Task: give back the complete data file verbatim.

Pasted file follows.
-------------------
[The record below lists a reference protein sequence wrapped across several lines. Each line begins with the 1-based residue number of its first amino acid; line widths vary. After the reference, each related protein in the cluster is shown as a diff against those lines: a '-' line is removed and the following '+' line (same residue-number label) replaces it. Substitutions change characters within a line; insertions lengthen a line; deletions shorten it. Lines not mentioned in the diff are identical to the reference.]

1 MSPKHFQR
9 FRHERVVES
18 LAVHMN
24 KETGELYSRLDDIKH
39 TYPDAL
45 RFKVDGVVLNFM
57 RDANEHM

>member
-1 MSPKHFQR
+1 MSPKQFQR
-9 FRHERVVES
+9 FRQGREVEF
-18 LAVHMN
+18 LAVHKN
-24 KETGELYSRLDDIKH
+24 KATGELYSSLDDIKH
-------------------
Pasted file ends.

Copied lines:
[The record below lists a reference protein sequence wrapped across several lines. Each line begins with the 1-based residue number of its first amino acid; line widths vary. After the reference, each related protein in the cluster is shown as a diff against those lines: a '-' line is removed and the following '+' line (same residue-number label) replaces it. Substitutions change characters within a line; insertions lengthen a line; deletions shorten it. Lines not mentioned in the diff are identical to the reference.]

1 MSPKHFQR
9 FRHERVVES
18 LAVHMN
24 KETGELYSRLDDIKH
39 TYPDAL
45 RFKVDGVVLNFM
57 RDANEHM

>member
-1 MSPKHFQR
+1 MSPKQFQR
-9 FRHERVVES
+9 FRQGREVEF
-18 LAVHMN
+18 LAVHKN
-24 KETGELYSRLDDIKH
+24 KATGELYSSLDDIKH